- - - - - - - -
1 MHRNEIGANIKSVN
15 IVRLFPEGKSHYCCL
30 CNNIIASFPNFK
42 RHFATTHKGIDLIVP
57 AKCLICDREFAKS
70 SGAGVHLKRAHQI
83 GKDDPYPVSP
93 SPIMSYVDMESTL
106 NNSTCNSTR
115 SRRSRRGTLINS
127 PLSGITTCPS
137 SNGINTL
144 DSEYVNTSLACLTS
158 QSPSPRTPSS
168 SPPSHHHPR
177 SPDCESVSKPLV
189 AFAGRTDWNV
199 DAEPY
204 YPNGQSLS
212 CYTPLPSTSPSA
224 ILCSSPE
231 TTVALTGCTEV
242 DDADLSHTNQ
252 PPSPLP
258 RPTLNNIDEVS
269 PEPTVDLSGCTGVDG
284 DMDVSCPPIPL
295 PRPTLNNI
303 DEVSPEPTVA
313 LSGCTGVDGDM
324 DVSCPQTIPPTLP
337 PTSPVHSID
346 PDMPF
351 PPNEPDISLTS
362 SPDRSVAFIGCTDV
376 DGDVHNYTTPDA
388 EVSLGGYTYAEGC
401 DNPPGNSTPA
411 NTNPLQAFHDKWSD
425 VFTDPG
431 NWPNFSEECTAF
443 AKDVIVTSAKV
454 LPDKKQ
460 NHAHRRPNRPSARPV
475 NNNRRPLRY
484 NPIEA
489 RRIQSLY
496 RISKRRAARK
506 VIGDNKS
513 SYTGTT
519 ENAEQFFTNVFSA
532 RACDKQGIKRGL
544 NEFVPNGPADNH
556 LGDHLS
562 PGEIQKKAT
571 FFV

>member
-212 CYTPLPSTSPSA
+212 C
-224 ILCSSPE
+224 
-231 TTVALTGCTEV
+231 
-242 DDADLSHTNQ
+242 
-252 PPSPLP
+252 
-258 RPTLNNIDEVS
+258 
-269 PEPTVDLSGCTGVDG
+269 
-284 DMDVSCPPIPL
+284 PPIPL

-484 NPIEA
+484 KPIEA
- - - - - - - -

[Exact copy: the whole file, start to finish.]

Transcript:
1 MHRNEIGANIKSVN
15 IVRLFPEGKSHYCCL
30 CNNIIASFPNFK
42 RHFATTHKGIDLIVP
57 AKCLICDREFAKS
70 SGAGVHLKRAHQI
83 GKDDPYPVSP
93 SPIMSYVDMESTL
106 NNSTCNSTR
115 SRRSRRGTLINS
127 PLSGITTCPS
137 SNGINTL
144 DSEYVNTSLACLTS
158 QSPSPRTPSS
168 SPPSHHHPR
177 SPDCESVSKPLV
189 AFAGRTDWNV
199 DAEPY
204 YPNGQSLS
212 CYTPLPSTSPSA
224 ILCSSPE
231 TTVALTGCTEV
242 DDADLSHTNQ
252 PPSPLP
258 RPTLNNIDEVS
269 PEPTVDLSGCTGVDG
284 DMDVSCPPIPL
295 PRPTLNNI
303 DEVSPEPTVA
313 LSGCTGVDGDM
324 DVSCPQTIPPTLP
337 PTSPVHSID
346 PDMPF
351 PPNEPDISLTS
362 SPDRSVAFIGCTDV
376 DGDVHNYTTPDA
388 EVSLGGYTYAEGC
401 DNPPGNSTPA
411 NTNPLQAFHDKWSD
425 VFTDPG
431 NWPNFSEECTAF
443 AKDVIVTSAKV
454 LPDKKQ
460 NHAHRRPNRPSARPV
475 NNNRRPLRY
484 NPIEA
489 RRIQSLY
496 RISKRRAARK
506 VIGDNKS
513 SYTGTT
519 ENAEQFFTNVFSA
532 RACDKQGIKRGL
544 NEFVPNGPADNH
556 LGDHLS
562 PGEIQKKAT
571 FFV

>member
-212 CYTPLPSTSPSA
+212 C
-224 ILCSSPE
+224 
-231 TTVALTGCTEV
+231 
-242 DDADLSHTNQ
+242 
-252 PPSPLP
+252 
-258 RPTLNNIDEVS
+258 
-269 PEPTVDLSGCTGVDG
+269 
-284 DMDVSCPPIPL
+284 PPIPL

-484 NPIEA
+484 KPIEA